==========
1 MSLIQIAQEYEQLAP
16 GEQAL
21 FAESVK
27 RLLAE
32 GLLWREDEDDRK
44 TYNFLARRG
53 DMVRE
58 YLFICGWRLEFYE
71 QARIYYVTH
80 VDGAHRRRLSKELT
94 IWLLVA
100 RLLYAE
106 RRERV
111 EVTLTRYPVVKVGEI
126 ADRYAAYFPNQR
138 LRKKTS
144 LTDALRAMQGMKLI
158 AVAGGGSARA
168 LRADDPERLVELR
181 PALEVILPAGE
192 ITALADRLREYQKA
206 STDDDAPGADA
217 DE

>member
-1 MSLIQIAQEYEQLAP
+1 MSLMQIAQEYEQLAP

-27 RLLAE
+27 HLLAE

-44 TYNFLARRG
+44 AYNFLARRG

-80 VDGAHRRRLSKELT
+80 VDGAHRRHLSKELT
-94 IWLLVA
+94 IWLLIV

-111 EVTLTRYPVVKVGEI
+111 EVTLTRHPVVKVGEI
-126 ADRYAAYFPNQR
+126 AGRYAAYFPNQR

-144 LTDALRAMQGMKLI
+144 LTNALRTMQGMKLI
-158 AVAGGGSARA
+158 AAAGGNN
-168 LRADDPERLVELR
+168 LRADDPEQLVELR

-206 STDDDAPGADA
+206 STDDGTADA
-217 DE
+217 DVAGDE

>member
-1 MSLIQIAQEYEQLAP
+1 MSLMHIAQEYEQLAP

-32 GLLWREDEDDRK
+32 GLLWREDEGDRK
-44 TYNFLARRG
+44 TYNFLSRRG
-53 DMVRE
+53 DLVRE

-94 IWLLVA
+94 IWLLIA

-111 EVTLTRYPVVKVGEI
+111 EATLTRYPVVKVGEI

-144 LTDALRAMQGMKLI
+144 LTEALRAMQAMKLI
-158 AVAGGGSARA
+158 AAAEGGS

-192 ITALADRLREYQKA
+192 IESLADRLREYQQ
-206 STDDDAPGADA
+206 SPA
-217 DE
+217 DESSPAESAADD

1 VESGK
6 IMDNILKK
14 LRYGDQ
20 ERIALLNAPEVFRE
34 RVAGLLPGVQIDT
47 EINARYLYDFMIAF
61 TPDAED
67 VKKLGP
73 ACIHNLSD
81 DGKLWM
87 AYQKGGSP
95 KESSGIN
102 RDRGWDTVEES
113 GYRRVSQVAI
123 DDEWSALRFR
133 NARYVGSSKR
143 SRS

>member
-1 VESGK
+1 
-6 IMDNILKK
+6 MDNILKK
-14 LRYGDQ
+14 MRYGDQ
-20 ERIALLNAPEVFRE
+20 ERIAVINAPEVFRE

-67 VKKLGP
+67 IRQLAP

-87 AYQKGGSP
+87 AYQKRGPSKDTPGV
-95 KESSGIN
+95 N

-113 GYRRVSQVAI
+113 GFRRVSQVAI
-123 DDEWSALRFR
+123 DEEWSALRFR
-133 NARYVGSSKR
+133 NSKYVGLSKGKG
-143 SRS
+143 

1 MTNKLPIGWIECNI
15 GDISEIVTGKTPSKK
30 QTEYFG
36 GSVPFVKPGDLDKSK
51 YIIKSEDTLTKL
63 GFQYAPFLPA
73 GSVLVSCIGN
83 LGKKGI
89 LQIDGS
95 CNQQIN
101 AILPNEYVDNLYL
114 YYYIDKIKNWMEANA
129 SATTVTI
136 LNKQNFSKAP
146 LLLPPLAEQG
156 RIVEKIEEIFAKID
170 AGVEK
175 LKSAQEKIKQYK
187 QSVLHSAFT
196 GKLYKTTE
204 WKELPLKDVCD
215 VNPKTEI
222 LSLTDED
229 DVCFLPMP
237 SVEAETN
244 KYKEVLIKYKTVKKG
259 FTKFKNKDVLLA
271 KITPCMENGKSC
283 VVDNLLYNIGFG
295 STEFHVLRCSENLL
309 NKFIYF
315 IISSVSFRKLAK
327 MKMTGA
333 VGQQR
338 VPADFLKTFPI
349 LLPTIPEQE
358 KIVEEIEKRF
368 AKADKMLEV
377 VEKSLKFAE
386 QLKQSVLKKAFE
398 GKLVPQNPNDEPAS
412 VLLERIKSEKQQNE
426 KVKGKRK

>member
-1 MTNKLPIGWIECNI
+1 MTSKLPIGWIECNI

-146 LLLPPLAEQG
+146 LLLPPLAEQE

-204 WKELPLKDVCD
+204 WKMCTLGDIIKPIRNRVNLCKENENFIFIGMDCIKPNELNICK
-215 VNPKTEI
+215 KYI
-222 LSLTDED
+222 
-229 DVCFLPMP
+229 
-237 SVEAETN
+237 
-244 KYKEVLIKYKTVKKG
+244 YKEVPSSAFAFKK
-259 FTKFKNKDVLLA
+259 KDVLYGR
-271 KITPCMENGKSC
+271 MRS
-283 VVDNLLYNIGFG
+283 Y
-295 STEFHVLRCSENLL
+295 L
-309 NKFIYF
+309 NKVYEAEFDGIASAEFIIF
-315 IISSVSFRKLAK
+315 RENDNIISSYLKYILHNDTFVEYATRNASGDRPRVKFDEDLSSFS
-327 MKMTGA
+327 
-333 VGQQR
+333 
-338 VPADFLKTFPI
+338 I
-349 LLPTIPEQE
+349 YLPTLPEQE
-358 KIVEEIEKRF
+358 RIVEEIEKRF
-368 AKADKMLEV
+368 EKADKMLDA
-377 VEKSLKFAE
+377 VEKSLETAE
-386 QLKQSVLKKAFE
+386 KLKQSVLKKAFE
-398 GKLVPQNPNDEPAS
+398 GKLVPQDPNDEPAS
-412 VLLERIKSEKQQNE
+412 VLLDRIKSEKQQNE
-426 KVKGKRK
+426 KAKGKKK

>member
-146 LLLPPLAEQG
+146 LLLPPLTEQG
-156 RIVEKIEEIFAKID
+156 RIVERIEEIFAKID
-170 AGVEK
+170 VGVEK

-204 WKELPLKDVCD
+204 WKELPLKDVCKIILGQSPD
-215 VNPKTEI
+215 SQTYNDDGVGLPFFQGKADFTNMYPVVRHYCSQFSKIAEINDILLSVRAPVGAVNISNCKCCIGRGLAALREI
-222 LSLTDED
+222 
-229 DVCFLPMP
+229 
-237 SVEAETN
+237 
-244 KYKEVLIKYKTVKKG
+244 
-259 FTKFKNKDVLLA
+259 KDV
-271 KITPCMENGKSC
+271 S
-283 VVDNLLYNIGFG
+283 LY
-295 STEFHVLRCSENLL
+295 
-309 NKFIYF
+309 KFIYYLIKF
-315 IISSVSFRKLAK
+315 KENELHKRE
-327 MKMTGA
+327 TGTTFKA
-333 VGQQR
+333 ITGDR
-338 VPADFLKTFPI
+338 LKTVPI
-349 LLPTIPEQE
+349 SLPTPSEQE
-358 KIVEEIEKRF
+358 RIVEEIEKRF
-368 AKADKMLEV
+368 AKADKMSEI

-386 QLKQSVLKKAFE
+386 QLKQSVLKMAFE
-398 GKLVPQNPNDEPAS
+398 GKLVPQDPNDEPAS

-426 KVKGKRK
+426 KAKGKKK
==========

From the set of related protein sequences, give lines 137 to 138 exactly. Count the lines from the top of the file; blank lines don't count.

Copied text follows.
244 KYKEVLIKYKTVKKG
259 FTKFKNKDVLLA